46 years old male with fever, cough and weight loss. He has a history of alcoholism.
Plain radiograph (A) of the chest shows irregular opacities including larger consolidations and smaller nodules. In the middle and upper parts there are hyperlucencies indicative of cavitations. Transverse sections of a chest CT (B, C) demonstrate large cavitations with irregular borders and thick walls located in the upper lobes. Moreover, there is wall-thickening of bronchi and diffuse nodularization with innumerous small centrilobular nodules and centrilobular branching lines producing a tree-in-bud pattern. These centrilobular nodules often coalesce into larger consolidations, in which again cavitations are observable. The minimum intensity projection (D) clearly illustrates the communication of the large airways with the cavitations.
Active pulmonary tuberculosis with cavitation and bronchiolitis from endobronchial dissemination.
The combination of coalescing cavitations and bronchiolitis is highly suggestive of pulmonary tuberculosis. Cavitations are usually observed in postprimary tuberculosis and are a result of caseous necrosis of lung parenchyma getting connection to large airways.
Primary tuberculosis is often clinically inapparent in immunocompetent individuals and consists of small focal infiltrates. Lymphatic spread (to hilar and mediastinal lymph nodes) and hematogenous spread (in particular to the apical lung regions, Simon Spitzenherde) may occur even in subclinical cases. Development of immunity leads to healing of the lesions resulting in often calcified pulmonary and hilar granulomas. If immunity is inadequate to contain the primary infection, a chronic progressive primary tuberculosis may develop. The radiological features of progressive primary tuberculosis are similar to those of postprimary tuberculosis.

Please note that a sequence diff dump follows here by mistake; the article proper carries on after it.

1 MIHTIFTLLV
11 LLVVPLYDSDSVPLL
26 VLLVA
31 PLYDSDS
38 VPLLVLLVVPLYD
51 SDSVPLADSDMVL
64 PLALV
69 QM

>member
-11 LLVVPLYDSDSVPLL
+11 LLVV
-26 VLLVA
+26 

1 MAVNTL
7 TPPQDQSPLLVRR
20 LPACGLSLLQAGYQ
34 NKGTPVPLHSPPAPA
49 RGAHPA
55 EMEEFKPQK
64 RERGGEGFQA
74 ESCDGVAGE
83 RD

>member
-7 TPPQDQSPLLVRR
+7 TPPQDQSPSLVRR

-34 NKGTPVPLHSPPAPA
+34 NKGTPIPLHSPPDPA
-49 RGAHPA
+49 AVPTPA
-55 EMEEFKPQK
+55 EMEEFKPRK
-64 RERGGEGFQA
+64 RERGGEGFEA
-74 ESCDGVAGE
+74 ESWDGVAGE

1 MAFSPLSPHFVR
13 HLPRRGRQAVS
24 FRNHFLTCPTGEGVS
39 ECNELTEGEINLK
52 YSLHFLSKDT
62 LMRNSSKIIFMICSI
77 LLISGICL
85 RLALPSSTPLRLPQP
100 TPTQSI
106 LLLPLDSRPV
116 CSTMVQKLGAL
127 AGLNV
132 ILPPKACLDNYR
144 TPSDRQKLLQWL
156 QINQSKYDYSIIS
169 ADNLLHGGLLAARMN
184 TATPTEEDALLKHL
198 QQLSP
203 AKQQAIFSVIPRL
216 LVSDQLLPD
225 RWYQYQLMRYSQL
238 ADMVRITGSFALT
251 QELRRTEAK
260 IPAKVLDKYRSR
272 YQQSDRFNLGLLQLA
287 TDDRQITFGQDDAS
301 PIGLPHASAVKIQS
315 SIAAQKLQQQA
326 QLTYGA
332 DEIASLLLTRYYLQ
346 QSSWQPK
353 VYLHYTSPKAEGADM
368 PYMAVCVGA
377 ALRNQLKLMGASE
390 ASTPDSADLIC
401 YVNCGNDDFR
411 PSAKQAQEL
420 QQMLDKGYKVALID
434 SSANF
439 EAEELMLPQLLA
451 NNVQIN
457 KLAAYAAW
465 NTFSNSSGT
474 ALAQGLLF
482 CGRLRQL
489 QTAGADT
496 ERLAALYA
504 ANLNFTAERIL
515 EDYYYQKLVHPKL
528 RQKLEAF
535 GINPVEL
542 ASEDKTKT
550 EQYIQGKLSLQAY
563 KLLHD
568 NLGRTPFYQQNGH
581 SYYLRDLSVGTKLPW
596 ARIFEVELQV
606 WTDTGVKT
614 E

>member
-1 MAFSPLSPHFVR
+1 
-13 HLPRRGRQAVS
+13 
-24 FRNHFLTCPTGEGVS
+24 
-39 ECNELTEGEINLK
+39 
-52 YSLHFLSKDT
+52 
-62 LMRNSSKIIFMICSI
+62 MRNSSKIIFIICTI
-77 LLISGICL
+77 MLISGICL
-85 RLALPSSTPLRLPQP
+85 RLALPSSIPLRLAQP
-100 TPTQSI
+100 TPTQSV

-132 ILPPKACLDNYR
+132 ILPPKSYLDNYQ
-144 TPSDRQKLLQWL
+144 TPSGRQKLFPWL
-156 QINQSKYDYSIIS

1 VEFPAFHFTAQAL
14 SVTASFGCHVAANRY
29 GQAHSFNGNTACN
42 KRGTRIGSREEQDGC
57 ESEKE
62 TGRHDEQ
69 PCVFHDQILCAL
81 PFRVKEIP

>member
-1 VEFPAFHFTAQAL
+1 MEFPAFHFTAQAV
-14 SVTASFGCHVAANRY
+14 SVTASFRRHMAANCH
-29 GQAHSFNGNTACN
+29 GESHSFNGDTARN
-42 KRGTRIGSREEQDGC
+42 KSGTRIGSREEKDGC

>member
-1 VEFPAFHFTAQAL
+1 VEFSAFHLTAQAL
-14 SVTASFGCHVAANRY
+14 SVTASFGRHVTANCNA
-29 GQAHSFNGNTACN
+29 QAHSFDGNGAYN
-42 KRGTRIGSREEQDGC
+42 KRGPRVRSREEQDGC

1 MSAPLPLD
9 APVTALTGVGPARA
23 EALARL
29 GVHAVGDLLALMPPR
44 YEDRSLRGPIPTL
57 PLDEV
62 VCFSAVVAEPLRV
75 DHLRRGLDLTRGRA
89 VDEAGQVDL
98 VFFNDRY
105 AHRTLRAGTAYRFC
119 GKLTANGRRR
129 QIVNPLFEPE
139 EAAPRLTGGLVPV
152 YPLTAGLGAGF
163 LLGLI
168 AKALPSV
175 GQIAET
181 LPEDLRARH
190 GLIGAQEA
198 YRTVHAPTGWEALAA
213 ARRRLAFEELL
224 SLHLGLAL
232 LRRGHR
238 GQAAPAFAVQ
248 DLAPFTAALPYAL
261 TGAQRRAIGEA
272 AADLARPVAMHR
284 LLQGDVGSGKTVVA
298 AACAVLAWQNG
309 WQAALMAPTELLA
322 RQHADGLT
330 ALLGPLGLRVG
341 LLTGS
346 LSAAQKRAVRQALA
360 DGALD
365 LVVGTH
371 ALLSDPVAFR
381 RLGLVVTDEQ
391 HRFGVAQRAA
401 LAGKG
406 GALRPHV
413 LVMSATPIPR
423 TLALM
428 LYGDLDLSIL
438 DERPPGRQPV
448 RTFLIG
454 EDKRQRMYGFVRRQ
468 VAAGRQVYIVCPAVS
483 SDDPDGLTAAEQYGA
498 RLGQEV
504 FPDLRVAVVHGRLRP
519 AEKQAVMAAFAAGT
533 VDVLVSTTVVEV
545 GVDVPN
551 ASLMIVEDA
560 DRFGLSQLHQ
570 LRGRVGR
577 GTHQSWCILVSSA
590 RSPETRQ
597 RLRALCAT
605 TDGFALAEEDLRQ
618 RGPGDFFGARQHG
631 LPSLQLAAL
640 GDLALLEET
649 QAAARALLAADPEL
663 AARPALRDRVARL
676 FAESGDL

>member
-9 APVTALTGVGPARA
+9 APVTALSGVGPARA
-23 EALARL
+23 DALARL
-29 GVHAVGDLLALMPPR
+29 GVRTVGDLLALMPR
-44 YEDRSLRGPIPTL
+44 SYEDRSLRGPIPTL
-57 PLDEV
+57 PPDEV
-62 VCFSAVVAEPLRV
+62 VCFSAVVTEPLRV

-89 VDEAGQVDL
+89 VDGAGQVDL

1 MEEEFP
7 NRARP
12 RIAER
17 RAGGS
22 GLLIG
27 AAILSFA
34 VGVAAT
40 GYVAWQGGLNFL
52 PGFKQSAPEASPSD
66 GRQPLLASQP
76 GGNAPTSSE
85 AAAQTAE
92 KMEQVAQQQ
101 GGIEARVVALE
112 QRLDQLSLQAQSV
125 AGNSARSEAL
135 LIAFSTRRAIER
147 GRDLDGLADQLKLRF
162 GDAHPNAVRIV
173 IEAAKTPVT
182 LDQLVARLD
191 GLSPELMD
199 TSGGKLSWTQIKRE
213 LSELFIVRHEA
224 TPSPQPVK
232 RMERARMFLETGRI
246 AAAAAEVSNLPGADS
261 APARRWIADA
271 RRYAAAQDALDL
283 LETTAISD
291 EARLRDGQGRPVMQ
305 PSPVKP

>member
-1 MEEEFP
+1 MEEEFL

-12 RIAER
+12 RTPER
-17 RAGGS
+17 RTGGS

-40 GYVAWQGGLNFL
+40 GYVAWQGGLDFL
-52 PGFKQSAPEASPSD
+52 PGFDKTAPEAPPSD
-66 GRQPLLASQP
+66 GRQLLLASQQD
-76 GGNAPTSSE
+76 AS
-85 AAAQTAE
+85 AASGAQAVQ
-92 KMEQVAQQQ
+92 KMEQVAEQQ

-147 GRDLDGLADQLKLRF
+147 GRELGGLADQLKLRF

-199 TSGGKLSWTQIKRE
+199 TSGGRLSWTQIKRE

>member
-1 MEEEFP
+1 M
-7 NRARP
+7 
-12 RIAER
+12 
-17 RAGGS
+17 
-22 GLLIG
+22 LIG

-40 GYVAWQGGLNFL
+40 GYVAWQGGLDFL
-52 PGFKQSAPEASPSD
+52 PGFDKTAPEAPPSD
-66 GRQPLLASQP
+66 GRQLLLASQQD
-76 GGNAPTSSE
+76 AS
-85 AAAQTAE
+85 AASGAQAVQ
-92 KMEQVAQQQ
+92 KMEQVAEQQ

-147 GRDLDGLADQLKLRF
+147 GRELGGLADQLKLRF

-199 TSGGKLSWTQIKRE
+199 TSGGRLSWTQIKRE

Postprimary tuberculosis is a chronic progressive disease that results from reactivation of a dormant primary infection in 90% of cases. Reactivation usually occurs in the secondary foci of primary hematogenous spread and begins with patchy alveolar infiltrations if the lung is the site of reactivation (Assmann Frühinfiltrat). Progression of these early infiltrates leads to cavitations, which are the hallmark of postprimary tuberculosis and concern approximately 40% of affected adults. Bronchogenic dissemination from cavitation into the airways is the most common form of spread in postprimary tuberculosis and manifests radiologically as bronchiolitis with centrilobular nodules and centrilobular branching lines (tree-in-bud pattern).
The tree-in-bud pattern is the best indicator of disease activity and is more reliably identified on CT imaging. However, bronchiolitis and tree-in-bud pattern are not specific for tuberculosis and may occur in a variety of other conditions. Other signs of disease activity in patients in whom lung changes suggest old scarring of pulmonary tuberculosis are larger nodules and consolidations.
Beigelmann et al.
CT of parenchymal and bronchial tuberculosis
European Radiology (2000) 10(5):699
Zumba et al.
NEJM (2013) 368(8):745
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